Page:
After much questioning and fingerprinting and signing of confessions, a spot of wailing and a few half-hearted gnashings of teeth, they told me that, since I had expressed sufficient remorse, and since they had heard of Liverpool, they would let me off with a warning, rather than meting out the official punishment (the nature of which was not disclosed).
They didn't let me keep the Official Warning Notice, though, which was a pity because it would have made a nice souvenir and I think my fingerprints look good in red ink.
|Ed's route across China |
Instead, my passport was confiscated, and I was escorted by no fewer than five police officers to a hotel, told not to leave the premises, and to be ready at 0630 the following morning, at which time I would be deported post-haste from the province.
I squealed and said that any use of motorised deportation aids would break my bicycling 'line' between China and England, but they were adamant that there was only one way I was gonna be leavin' their town, and that was inside of a bus.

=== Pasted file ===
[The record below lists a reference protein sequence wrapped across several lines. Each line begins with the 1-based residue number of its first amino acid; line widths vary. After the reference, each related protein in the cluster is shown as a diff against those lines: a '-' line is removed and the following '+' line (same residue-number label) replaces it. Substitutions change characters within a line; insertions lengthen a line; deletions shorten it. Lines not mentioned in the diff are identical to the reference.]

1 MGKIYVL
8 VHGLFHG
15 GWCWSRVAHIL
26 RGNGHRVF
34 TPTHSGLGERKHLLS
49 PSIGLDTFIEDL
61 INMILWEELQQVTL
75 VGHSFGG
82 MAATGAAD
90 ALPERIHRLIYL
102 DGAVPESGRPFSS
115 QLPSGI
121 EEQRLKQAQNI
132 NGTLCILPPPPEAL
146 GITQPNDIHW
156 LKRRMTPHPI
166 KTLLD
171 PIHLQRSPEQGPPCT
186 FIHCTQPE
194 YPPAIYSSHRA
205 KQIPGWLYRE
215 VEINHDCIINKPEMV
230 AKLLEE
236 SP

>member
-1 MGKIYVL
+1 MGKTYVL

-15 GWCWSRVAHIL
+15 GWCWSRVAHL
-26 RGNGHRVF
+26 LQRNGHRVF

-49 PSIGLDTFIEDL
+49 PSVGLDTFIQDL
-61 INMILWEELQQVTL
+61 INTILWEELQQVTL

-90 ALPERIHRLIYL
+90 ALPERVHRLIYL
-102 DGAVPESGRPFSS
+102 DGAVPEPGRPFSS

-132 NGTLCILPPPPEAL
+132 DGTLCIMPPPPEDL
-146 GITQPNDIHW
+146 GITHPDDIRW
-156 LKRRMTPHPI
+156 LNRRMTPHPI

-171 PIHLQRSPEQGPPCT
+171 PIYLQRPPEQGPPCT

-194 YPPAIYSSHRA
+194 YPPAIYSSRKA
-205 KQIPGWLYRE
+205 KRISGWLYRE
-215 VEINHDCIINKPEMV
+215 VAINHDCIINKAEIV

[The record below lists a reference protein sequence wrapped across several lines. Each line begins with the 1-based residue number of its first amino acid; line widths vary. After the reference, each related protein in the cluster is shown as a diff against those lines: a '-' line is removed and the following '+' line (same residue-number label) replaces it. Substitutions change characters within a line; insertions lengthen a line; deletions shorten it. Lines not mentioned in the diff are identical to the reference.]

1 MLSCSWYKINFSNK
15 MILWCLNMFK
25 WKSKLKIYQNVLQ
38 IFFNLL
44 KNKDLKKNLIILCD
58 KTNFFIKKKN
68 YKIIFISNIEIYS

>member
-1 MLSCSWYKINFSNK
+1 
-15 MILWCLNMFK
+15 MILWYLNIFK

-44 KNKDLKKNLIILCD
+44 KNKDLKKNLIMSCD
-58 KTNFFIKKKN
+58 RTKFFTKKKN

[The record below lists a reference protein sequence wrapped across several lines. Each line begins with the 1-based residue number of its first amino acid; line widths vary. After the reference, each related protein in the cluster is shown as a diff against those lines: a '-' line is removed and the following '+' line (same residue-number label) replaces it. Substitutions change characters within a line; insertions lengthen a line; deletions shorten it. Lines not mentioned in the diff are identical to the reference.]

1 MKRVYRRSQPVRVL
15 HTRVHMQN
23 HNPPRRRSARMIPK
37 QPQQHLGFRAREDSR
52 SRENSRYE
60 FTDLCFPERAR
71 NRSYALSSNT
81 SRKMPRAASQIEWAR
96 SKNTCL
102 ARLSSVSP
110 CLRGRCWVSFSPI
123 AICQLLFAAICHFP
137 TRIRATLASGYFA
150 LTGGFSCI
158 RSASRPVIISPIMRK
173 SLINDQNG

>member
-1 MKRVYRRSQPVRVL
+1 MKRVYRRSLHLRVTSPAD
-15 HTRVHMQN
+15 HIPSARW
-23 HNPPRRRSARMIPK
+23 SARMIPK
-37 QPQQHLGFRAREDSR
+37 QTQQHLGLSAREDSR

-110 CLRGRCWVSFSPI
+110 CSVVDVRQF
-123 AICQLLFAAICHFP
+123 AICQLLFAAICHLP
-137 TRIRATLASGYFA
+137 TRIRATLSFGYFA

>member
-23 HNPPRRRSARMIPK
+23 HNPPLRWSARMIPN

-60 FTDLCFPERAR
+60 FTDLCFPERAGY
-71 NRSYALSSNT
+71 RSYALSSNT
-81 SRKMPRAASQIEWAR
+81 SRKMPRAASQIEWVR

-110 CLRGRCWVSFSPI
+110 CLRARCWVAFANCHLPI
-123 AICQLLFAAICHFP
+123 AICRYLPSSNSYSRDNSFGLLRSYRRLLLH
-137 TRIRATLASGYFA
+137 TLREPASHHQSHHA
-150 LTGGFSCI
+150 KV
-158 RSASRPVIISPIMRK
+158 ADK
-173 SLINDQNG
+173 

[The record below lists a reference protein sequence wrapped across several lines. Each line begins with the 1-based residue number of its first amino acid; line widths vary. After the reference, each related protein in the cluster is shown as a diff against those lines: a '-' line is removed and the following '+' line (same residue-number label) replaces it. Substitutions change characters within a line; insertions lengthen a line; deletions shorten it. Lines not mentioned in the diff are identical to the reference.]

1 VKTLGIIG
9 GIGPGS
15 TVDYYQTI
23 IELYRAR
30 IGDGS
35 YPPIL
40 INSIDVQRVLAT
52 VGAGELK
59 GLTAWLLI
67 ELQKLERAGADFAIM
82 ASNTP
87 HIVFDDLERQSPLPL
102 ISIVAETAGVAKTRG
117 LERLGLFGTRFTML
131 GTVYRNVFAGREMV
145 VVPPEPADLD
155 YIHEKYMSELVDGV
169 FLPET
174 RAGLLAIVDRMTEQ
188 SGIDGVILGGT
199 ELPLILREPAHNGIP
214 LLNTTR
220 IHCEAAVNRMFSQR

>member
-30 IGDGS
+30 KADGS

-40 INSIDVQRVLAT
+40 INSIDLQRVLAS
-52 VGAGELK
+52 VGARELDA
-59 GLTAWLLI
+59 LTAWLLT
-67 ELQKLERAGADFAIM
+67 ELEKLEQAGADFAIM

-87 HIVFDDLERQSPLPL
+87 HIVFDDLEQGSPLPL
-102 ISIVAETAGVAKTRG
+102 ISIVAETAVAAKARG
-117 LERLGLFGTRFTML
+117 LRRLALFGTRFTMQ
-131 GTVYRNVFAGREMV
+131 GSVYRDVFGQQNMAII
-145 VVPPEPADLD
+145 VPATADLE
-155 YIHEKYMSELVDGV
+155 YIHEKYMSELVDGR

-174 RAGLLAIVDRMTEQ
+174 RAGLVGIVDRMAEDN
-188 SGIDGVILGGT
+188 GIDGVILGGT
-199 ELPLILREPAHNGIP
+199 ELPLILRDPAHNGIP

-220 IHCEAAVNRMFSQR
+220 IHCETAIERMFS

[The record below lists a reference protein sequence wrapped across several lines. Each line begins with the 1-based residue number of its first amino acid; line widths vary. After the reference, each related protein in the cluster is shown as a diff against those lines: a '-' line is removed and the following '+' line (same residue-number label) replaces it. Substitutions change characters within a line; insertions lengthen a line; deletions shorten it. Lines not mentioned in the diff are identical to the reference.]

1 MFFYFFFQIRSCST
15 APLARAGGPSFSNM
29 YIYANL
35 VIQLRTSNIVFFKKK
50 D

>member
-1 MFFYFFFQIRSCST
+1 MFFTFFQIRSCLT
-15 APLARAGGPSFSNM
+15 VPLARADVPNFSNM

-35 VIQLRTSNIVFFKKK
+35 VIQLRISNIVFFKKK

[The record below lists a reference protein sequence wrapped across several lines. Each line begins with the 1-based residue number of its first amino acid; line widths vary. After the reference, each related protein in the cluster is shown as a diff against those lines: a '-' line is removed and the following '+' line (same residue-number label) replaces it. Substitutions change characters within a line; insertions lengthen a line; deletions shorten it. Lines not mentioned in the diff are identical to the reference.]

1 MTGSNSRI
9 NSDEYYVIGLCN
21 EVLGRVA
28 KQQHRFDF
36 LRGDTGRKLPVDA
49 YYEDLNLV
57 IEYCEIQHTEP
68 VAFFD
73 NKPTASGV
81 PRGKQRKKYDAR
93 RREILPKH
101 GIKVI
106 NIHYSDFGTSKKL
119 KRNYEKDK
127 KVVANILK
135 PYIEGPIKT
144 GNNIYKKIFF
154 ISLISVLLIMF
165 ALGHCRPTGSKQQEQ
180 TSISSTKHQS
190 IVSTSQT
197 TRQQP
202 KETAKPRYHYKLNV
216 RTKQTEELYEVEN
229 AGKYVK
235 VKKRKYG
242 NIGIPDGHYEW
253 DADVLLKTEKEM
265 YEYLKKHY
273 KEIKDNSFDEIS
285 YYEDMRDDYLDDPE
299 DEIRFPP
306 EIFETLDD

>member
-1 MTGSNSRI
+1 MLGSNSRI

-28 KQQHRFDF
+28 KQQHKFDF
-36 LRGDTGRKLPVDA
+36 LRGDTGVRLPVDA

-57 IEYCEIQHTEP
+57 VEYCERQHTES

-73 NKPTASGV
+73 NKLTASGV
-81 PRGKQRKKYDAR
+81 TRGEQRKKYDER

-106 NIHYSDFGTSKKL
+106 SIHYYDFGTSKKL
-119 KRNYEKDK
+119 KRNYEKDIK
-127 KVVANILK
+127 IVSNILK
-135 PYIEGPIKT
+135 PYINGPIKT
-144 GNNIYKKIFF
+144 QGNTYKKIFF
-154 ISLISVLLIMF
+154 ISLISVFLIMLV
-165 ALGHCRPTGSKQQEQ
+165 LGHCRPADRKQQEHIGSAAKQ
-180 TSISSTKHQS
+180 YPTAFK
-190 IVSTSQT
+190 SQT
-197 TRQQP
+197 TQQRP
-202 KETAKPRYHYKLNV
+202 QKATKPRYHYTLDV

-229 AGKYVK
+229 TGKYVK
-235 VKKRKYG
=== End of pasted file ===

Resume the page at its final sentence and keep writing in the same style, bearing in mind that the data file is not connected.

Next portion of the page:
At 0630 the following morning, one of the five appeared at the hotel, dressed in his pyjamas and yawning melodramatically. He gave me my passport and said:
"You have 90 minutes to cross the border. Have a nice trip, and make sure no policemen see you until you're out of the province." I took my passport, and ran - but something felt wrong.
Realising I had forgotten my bicycle, I ran back again, jumped into the saddle and pedalled hard for the border. At 0812, 12 minutes after the pyjamae'd policeman's deadline, I crossed into Guizhou province.
Where I met men carrying blunderbusses, shared a room with a lonely minnow, and got drunk by mistake with Mr Lu, who only knew one sentence in English: "Drink some more". More of which some other time.
For now, let me risk re-arrest for divulging state secrets by revealing the name of the Forbidden City into which I strayed. It is called Huitong. Don't go there.
I leave you with my thanks to you for all your entertaining messages of support and abuse over the last few weeks, which help keep the legs turning.